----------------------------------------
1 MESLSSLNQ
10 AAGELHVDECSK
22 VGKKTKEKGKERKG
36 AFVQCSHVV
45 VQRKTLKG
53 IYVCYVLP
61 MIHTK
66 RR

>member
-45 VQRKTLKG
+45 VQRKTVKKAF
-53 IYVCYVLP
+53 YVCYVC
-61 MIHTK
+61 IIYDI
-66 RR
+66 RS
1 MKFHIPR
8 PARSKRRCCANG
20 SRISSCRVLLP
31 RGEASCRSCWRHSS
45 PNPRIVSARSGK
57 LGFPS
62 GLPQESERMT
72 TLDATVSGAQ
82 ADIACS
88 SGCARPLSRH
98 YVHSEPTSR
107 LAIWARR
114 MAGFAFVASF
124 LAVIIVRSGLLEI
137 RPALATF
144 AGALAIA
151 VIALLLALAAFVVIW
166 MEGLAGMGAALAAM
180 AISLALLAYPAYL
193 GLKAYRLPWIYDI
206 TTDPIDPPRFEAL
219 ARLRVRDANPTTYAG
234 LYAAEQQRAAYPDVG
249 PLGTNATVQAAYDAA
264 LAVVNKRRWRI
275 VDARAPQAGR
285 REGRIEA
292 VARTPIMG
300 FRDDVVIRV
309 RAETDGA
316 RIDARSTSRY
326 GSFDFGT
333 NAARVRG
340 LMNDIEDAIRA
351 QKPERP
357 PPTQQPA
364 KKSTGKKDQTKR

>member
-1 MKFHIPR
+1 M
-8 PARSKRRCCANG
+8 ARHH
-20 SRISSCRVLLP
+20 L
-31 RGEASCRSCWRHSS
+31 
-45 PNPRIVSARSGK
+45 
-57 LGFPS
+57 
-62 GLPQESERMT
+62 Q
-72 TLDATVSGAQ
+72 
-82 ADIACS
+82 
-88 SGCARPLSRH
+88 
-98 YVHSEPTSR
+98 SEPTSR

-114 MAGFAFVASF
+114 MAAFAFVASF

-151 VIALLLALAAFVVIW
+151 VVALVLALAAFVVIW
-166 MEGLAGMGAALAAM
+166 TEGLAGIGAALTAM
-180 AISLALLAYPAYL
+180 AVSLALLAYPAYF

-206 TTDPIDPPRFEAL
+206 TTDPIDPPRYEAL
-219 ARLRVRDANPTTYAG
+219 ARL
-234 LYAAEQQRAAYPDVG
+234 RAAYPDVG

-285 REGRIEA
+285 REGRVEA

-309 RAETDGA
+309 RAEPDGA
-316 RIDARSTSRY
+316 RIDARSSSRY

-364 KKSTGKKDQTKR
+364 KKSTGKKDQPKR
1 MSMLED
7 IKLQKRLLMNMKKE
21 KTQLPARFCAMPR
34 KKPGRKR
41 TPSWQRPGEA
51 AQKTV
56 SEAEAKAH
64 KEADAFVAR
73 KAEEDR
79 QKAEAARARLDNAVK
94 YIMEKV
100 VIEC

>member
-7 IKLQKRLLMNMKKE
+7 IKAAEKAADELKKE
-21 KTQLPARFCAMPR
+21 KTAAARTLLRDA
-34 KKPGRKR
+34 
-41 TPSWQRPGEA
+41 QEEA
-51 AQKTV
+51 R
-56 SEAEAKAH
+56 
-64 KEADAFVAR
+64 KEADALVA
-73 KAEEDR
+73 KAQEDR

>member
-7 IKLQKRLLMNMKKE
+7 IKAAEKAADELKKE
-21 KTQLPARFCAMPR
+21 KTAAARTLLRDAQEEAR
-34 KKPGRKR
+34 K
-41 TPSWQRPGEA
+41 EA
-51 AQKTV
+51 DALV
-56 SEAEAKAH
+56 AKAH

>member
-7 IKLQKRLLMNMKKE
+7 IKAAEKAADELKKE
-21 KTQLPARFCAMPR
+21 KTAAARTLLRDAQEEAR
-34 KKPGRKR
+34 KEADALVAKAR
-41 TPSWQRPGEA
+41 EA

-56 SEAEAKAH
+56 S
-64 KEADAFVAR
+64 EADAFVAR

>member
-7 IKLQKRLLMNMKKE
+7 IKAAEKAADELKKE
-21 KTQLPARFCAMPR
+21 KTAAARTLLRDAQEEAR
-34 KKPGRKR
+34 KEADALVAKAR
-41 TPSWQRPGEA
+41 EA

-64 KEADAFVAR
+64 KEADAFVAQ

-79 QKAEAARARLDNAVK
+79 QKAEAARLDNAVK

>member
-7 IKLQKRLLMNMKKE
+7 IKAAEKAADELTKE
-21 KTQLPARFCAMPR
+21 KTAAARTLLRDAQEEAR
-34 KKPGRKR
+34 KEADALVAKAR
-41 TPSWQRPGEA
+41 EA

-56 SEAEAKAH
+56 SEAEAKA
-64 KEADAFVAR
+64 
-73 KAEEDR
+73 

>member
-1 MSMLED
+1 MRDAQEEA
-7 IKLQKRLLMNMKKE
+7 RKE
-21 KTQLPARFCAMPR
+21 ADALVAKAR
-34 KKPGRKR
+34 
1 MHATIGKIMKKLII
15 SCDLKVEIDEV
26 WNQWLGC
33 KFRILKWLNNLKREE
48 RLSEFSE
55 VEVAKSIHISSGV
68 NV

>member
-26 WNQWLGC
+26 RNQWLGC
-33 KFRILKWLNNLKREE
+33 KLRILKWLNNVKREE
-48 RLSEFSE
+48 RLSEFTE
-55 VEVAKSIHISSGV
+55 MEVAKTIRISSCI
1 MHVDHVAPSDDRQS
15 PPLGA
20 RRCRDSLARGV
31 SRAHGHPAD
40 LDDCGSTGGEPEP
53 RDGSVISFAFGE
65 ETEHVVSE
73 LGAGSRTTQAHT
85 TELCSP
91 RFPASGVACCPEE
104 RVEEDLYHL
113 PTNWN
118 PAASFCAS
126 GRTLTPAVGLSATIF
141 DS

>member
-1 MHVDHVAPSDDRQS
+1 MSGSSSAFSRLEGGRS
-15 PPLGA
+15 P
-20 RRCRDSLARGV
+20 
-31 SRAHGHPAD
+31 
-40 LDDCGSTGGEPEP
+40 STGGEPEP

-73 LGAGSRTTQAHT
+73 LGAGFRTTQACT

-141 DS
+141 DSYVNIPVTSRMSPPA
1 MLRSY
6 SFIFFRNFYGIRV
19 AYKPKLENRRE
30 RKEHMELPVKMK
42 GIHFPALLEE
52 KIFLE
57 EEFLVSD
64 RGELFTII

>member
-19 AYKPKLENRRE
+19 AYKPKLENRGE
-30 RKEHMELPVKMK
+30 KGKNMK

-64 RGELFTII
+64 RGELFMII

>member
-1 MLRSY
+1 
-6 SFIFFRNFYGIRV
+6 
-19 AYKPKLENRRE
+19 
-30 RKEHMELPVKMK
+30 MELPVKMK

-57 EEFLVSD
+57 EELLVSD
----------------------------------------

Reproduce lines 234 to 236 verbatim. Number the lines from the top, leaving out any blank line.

-73 LGAGSRTTQAHT
+73 LGAGFRTTQACT

-141 DS